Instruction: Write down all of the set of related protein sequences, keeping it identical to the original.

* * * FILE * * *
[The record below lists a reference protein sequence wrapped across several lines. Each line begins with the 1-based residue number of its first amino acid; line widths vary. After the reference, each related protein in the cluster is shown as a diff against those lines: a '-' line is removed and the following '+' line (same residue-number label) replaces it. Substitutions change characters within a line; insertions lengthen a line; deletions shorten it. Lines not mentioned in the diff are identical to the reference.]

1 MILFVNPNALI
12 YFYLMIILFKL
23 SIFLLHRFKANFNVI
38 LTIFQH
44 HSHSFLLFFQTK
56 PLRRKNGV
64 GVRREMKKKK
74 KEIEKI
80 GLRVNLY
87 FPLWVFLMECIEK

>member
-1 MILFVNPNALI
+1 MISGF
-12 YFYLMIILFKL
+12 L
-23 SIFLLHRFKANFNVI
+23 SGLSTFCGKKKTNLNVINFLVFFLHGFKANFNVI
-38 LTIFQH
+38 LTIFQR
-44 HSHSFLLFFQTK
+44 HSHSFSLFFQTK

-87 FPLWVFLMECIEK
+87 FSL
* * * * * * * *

[The record below lists a reference protein sequence wrapped across several lines. Each line begins with the 1-based residue number of its first amino acid; line widths vary. After the reference, each related protein in the cluster is shown as a diff against those lines: a '-' line is removed and the following '+' line (same residue-number label) replaces it. Substitutions change characters within a line; insertions lengthen a line; deletions shorten it. Lines not mentioned in the diff are identical to the reference.]

1 MILFVNPNALI
12 YFYLMIILFKL
23 SIFLLHRFKANFNVI
38 LTIFQH
44 HSHSFLLFFQTK
56 PLRRKNGV
64 GVRREMKKKK
74 KEIEKI
80 GLRVNLY
87 FPLWVFLMECIEK

>member
-1 MILFVNPNALI
+1 MISGF
-12 YFYLMIILFKL
+12 L
-23 SIFLLHRFKANFNVI
+23 SGLSTFCGKKKTNLNVINFLVFFLHGFKANFNVI
-38 LTIFQH
+38 LTIFQR
-44 HSHSFLLFFQTK
+44 HSHSFSLFFQTK

-87 FPLWVFLMECIEK
+87 FSL